Landkreis Uelzen has the following political structure: 1. The town (independent municipality) Uelzen, 2. the Einheitsgemeinde (unified municipality) Bienenbüttel and four Samtgemeinden (collective municipalities) 3. Bevensen-Ebstorf, 4. Aue, 5. Rosche, and 6. Suderburg. The Samtgemeinde are always subdivided in Gemeinden (local communities), the town Uelzen and a Einheitsgemeinde not. Uelzen and the Einheitsgemeinde have Ortsteile, Gemeinden Ortsteile or Ortschaften (districts, municipalities, or localities). Ortschaften or Ortsteile can have Wohnplätze or Weiler (dwelling places), or estates or forest courtyards.
This is broken down even further below.
- Hansestadt Uelzen (Hanseatic Town as independent municipality and maintown of the county Uelzen)
- with the Ortsteilen Kernstadt (districts/core city) Uelzen, Borne, Groß Liedern, Halligdorf, Hambrock, Hansen, Hanstedt II (with the dwelling place Gansau), Holdenstedt, Kirchweyhe, Klein Liedern, Klein Süstedt, Masendorf, Mehre, Molzen, Oldenstadt, Pieperhöfen, Riestedt, Ripdorf, Tatern, Veerßen, Westerweyhe, and Woltersburg
- Einheitsgemeinde Bienenbüttel
- with the Ortsteilen Kernort (core location) Bienenbüttel, Bargdorf, Beverbeck (with the dwelling place Grünewald), Bornsen (with the forest courtyard Wichmannsdorf), Edendorf (with the dwelling place Hönkenmühle and the estate Solchstorf), Eitzen I (with the dwelling place Bardenhagen), Grünhagen, Hohenbostel, Hohnstorf, Niendorf, Rieste (with the dwelling place Neu-Rieste), Steddorf (with the dwelling place Neu-Steddorf), Varendorf, Wichmannsburg, and Wulfstorf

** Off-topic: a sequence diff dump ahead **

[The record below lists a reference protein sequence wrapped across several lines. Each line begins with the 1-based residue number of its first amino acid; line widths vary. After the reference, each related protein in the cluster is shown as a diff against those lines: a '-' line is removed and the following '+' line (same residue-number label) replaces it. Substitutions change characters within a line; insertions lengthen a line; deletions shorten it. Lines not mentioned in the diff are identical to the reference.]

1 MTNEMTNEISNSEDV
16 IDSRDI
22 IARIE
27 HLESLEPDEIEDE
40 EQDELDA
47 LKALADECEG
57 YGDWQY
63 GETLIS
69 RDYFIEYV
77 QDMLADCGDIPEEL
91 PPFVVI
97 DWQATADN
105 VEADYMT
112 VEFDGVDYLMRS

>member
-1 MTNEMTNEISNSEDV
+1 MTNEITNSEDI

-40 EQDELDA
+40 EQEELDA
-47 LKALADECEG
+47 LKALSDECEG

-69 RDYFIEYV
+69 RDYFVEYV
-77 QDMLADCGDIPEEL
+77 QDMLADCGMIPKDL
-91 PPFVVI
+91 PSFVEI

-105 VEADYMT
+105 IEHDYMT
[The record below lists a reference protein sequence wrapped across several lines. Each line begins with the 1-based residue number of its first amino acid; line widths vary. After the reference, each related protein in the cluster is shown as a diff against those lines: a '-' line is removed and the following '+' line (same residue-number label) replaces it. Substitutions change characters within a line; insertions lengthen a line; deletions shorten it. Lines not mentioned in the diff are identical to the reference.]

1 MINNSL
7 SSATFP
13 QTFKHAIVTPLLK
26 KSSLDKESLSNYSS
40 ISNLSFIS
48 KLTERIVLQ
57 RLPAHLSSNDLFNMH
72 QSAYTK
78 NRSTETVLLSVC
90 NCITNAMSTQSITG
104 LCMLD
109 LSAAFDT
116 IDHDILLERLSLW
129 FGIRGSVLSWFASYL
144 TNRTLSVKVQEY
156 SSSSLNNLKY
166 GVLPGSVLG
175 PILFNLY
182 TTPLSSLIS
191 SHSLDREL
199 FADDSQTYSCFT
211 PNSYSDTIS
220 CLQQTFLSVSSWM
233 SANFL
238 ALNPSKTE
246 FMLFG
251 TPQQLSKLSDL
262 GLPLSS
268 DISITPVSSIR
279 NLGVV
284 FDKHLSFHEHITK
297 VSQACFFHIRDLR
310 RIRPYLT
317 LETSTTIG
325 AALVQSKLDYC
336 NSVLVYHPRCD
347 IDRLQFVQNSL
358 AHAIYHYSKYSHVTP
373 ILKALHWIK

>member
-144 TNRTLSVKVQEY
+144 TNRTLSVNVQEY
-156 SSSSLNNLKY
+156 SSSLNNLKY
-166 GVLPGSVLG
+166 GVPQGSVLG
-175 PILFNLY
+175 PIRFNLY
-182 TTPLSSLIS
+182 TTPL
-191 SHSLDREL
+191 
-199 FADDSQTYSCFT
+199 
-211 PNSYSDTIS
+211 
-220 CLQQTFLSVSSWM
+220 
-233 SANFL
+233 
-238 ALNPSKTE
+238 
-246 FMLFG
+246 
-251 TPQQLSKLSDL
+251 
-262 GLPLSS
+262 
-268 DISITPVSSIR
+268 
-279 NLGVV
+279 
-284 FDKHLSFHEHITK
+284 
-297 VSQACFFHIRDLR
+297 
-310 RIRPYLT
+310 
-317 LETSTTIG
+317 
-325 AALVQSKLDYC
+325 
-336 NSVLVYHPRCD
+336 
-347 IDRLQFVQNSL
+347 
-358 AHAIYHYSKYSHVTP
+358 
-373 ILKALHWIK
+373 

- Samtgemeinde Aue (Formerly Bad Bodenteich and Wrestedt. They were unified in 2011.) with the municipalities:
- Flecken Bad Bodenteich with the villages Bad Bodenteich, Abbendorf, Bomke, Flinten, Häcklingen, Kuckstorf, Overstedt, Schafwedel, and Schostorf
- Lüder with the villages Lüder (with the dwelling places Neu-Lüder and Waldhof), Langenbrügge, Reinstorf, and Röhrsen
- Soltendieck with the villages Soltendieck, Bockholt, Heuerstork, Kakau, Kattien, Müssingen, Thielitz, and Varbitz
- Wrestedt with the villages Wrestedt, Bollensen, Breitenhees, Drohe, Emern, Esterholz, Gavendorf, Groß Pretzier, Hamborg, Kahlstorf, Kallenbrock, Klein Bollensen, Klein London, Klein Pretzier, Könau, Kroetze, Kroetzmühle, Lehmke, Nettelkamp, Niendorf II, Nienwohlde, Ostedt, Stadensen (with the dwelling place Streuberg), Stederdorf, and Wieren.
- Samtgemeinde Bevensen-Ebstorf (Formerly Bevensen and Altes Amt Ebstorf. They were unified in 2011.) with the municipalities:
- Altenmedingen with the villages Altenmedingen, Aljarn, Bohndorf (with the dwelling place Bavendorf Bahnhof), Bostelwiebeck, Eddelstorf, Haaßel, Reisenmoor, Secklendorf, and Vorwerk
- Stadt Bad Bevensen mit der Kernstadt (core town) Bad Bevensen and the villages Gollern, Groß Hesebeck, Jastorf, Klein Bünstorf, Klein Hesebeck, Medingen, Röbbel, Sasendorf, and Seedorf